Telecoms face pressure to lower roaming charges

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Telecoms face pressure to lower roaming charges

In response to complaints from phone customers about hefty roaming charges, Korea’s mobile carriers are scrambling to reduce their service fees.

KT, the country’s second-largest telecom company, said Monday that it would lower rates for data use abroad by 87 percent, from 2.2 won per data packet to 0.275 won, equivalent to domestic data rates, on pay-as-you-go plans.

“We have come up with a series of diverse measures and products in an effort to ease households’ mobile fee burden from roaming services,” said Im Chae-hwan, managing director of wireless service at KT.

The announcement came two weeks after a lawmaker revealed during a legislative hearing that average roaming charges were 200 times higher than domestic service fees.

The revelation caused uproar among the general public.

In addition to lowering pay-as-you-go rates, KT added a new roaming plan that charges a fixed rate of 11,000 won ($9.70) per day. The plan includes value-added taxes and allows users to continue using data at a slower speed with no additional cost if they exceed the daily data limit. Those traveling in a group of up to three people can each get half off the fixed rate.

For emergencies, KT is allowing users to make a five-minute call for a flat fee of 3,300 won anywhere in the world. Before, a one-minute call from Europe would have cost the same price.

The new rates will apply to 176 countries, including the United States, China and Japan.

To make up for the reduced income from roaming fees, KT has doubled the cost of the most expensive monthly plan to 110,000 won.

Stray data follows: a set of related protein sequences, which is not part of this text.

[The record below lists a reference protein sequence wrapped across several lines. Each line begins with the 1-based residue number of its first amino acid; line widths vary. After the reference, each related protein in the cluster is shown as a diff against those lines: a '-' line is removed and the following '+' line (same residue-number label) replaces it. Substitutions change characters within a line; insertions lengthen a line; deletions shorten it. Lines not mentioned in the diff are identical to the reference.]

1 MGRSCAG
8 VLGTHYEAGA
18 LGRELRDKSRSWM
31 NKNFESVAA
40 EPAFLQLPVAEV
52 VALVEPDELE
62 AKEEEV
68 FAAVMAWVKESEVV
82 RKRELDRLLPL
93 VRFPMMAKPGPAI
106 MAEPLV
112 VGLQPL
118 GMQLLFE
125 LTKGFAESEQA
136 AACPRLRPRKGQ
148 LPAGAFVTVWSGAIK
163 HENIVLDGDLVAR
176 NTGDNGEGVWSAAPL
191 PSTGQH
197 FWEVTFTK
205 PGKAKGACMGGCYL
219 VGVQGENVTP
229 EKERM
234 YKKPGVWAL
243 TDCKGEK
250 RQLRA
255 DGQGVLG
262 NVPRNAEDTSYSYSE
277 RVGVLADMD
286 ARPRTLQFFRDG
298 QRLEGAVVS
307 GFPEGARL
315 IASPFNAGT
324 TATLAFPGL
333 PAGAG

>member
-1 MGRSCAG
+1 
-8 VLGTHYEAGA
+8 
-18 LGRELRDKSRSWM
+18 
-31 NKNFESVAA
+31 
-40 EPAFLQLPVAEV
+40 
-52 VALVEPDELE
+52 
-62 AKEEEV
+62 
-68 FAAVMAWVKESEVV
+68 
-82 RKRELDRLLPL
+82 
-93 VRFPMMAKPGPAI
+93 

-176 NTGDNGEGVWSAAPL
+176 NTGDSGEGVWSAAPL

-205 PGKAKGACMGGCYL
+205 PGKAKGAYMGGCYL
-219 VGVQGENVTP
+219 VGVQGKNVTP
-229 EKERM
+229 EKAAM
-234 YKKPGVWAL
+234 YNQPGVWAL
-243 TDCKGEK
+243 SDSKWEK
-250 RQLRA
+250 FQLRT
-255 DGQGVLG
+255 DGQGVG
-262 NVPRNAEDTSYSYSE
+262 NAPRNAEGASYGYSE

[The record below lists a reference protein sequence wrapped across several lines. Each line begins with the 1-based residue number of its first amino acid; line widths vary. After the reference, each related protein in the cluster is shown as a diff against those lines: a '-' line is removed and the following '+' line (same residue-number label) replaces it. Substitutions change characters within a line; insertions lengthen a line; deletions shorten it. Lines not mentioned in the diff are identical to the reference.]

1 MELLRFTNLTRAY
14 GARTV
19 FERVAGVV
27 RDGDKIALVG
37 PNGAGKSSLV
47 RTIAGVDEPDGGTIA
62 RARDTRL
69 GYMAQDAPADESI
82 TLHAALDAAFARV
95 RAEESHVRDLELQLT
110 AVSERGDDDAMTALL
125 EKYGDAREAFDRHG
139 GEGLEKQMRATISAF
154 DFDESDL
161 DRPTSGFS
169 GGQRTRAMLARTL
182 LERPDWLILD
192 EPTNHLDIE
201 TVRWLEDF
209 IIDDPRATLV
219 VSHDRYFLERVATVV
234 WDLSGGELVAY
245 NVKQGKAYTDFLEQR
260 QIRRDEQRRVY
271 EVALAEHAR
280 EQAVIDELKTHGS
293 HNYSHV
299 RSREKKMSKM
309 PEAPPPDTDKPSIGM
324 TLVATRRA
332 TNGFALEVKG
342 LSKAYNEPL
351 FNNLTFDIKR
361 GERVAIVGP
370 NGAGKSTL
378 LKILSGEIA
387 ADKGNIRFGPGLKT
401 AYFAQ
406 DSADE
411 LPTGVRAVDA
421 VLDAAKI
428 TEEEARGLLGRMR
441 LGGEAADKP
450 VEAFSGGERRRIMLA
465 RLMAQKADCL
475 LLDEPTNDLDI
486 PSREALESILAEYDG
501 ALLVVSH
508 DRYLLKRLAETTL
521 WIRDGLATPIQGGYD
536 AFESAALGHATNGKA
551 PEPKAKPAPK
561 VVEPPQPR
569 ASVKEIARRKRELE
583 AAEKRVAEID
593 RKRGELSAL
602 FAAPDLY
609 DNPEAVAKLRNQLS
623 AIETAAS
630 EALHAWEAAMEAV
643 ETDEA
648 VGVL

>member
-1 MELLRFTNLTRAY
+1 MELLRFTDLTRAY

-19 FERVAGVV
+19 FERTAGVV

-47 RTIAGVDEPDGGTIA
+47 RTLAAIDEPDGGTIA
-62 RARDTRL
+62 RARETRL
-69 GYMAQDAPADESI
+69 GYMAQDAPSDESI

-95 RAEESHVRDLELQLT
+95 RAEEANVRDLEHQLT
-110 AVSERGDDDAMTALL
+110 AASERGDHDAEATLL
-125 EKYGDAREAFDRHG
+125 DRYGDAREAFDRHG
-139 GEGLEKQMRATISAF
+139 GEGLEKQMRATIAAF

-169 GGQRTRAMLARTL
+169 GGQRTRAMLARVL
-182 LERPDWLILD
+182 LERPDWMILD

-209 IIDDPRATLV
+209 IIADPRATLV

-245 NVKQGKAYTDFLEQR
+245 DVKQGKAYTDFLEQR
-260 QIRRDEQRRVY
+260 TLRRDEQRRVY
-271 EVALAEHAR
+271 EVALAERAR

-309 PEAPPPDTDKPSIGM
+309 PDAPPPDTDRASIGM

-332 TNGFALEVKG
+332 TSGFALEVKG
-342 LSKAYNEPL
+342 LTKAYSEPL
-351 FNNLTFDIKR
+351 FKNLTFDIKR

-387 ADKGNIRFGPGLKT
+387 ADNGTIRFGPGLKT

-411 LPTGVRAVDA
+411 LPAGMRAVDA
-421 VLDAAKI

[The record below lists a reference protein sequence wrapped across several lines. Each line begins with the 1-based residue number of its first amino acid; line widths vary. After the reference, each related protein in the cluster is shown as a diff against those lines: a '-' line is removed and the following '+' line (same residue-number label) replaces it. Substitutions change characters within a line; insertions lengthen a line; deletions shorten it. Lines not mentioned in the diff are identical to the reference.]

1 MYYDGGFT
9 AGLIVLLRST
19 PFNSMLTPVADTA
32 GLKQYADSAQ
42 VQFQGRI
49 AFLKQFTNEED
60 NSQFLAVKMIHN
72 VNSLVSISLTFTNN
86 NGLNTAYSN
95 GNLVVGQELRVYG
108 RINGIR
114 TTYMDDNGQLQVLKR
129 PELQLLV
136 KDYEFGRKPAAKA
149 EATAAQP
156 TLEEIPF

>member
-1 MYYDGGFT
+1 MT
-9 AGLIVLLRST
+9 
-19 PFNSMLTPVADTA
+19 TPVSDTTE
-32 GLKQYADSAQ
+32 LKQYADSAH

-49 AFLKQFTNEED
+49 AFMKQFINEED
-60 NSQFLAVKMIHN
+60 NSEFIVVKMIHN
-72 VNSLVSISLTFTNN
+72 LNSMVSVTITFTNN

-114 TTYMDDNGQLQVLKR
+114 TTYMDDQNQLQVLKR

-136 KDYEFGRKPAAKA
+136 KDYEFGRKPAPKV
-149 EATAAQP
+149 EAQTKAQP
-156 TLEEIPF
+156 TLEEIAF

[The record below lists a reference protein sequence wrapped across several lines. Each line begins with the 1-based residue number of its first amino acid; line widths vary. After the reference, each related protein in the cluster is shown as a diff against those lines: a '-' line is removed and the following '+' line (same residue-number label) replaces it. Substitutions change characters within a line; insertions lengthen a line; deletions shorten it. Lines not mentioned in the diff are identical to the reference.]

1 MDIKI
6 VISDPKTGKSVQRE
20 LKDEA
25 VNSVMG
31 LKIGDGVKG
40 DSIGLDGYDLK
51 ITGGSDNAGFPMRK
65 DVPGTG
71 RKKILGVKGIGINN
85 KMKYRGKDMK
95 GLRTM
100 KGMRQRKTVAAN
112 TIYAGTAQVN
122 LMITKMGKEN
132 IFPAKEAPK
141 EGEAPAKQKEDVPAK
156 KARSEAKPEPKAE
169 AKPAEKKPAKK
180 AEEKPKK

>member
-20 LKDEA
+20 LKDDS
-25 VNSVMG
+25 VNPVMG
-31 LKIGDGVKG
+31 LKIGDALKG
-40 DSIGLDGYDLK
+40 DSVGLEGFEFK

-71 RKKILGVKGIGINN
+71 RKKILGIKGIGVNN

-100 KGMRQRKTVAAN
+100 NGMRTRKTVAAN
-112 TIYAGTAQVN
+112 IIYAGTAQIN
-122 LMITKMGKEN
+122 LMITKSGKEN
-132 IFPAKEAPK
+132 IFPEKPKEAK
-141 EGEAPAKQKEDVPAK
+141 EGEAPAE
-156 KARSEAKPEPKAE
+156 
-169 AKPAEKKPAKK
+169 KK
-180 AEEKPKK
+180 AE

The roaming issue was first raised by Rep. Kim Kyung-jin of the opposition People’s Party during a National Assembly hearing with telecom executives on Oct. 12.

During the hearing, Kim urged mobile carriers to reduce their roaming fees. In response, SK Telecom CEO Park Jung-ho said there was a limit to how much companies could lower charges, given the system is based on discussions with telecom partners in other countries.

Korean telecom companies have faced immense pressure to lower mobile fees ever since President Moon Jae-in took office on a wave of liberal support. The companies have sought to make up for reduced revenue by diversifying their businesses, changing their subscription models and trimming marketing expenses.

Last month, SK Telecom, the country’s largest mobile carrier, unveiled a roaming plan that allows up to five users to share 3 gigabytes of data for 55,000 won and 6 gigabytes for 77,000 won across 65 countries. Its analysis of roaming service in the past five years showed a group of two to three accounted for 56 percent of all travelers.

LG U+, the smallest carrier, has yet to unveil adjustments to its roaming services. Its least expensive plan caters to teenagers under 19 and older Koreans 55 and above, and charges them 5,500 won per day for unlimited data.

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